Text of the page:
Officer J.W. Vaughan served with the 502nd Parachute Infantry Regiment of the 101st Airborne Division during World War II. He had been an officer of the 101st Airborne since its inception in August 1942. Major Vaughan was among the many from his division who were mis-dropped into the darkness of the Normandy terrain during the early morning operations of D-Day on June 6, 1944. He was eventually able to band together with others from his unit. The objective of Major Vaughan's unit was to secure four roads leading to Utah Beach. Approximately one mile from Ste. Mere Eglise, they intercepted an enemy column that was transporting supplies via horse drawn wagons. Major Vaughan, who was the S-4 officer, was commanded to secure the wagons. In the darkness, with his .45 drawn, Vaughan walked to the back of the train. A burst of fire erupted, and Vaughan was killed.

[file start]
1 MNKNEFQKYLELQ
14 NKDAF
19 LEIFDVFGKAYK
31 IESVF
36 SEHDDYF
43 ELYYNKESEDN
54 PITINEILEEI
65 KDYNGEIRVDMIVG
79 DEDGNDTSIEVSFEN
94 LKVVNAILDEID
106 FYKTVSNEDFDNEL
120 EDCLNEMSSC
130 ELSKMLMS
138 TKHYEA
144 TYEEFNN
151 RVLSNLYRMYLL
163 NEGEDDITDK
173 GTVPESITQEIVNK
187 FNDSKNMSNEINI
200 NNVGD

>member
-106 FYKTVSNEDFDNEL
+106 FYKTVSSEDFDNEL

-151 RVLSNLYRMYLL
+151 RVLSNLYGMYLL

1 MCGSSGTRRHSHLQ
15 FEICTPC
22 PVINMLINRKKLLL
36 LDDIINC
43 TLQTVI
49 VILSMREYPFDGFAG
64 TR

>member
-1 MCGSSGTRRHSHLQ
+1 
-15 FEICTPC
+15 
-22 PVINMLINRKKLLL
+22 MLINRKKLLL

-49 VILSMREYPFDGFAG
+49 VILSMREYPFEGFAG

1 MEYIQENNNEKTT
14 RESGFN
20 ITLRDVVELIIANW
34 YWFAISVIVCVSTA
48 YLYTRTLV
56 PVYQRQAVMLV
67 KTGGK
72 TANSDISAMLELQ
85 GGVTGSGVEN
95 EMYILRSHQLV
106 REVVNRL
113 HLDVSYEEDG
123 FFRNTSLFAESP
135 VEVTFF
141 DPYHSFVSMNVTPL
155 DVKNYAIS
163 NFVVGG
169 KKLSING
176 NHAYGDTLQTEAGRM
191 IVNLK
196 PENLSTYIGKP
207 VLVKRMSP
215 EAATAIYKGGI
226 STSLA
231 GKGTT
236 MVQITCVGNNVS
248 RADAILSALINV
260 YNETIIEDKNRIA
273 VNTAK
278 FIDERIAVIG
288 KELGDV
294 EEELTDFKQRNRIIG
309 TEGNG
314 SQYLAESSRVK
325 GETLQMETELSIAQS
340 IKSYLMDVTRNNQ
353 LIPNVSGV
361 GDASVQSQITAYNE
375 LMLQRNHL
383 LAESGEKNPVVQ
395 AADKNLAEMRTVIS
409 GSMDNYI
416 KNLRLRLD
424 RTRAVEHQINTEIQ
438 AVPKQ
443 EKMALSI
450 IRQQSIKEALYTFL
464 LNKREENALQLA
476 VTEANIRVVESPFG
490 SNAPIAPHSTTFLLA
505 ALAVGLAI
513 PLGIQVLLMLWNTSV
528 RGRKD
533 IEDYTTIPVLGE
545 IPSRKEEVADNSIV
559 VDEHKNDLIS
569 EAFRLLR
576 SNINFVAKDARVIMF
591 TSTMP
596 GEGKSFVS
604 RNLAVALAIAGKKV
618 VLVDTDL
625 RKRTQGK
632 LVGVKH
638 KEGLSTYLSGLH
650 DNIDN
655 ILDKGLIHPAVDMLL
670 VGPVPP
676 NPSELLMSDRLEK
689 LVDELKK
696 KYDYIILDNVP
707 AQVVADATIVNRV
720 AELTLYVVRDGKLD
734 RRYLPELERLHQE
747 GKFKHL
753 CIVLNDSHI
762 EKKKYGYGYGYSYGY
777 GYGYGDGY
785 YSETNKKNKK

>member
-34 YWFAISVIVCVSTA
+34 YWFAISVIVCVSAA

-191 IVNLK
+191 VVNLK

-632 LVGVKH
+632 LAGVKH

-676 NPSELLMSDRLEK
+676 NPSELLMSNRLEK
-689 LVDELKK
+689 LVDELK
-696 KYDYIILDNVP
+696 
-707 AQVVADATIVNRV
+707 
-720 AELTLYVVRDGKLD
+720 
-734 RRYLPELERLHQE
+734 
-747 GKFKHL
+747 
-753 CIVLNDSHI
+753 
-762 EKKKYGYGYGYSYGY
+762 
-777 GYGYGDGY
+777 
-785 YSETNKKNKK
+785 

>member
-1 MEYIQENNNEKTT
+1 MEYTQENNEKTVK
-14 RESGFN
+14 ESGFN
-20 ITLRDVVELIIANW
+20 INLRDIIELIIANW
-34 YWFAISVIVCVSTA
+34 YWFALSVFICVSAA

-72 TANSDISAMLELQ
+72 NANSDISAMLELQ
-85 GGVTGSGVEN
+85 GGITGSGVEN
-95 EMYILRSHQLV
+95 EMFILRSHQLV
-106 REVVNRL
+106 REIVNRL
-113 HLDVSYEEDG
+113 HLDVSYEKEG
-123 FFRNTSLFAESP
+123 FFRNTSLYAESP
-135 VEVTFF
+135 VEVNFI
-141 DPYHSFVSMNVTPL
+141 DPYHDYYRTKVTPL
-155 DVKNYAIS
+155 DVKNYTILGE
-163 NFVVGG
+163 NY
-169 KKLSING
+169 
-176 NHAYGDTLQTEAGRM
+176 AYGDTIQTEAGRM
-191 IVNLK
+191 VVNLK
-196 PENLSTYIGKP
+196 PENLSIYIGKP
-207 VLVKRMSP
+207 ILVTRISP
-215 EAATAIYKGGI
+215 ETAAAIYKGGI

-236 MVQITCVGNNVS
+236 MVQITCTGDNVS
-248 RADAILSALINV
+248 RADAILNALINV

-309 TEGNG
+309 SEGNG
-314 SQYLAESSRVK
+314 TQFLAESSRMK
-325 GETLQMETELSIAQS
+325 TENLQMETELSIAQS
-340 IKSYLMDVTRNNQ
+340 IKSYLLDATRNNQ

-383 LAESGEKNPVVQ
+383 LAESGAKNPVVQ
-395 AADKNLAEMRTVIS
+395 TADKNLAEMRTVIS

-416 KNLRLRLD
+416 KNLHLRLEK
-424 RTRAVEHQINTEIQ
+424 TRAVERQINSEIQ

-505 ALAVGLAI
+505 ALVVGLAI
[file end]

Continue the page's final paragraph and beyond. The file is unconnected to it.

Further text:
Major Vaughan was the highest ranking officer of the 502nd PIR to lose his life during the invasion on June 6 and was posthumously awarded the Purple Heart. He is buried in the Normandy American Cemetery in St. Laurent-sur-Mer, France. Vaughan was born in Campbellsburg, Kentucky on February 6, 1911, and was a graduate of Arsenal Technical High School in Indianapolis. He had been appointed to the Indianapolis Police Department on December 1, 1936. He was survived by his wife, Estella, and a five-year old daughter and an eighteen-month old son.
Sources: The Indianapolis News, date unknown; American Battle Monuments Commission website; Indianapolis Police Department Personnel Records; HBO Band of Brothers Living Memorial story submitted by Emil P. Albanese.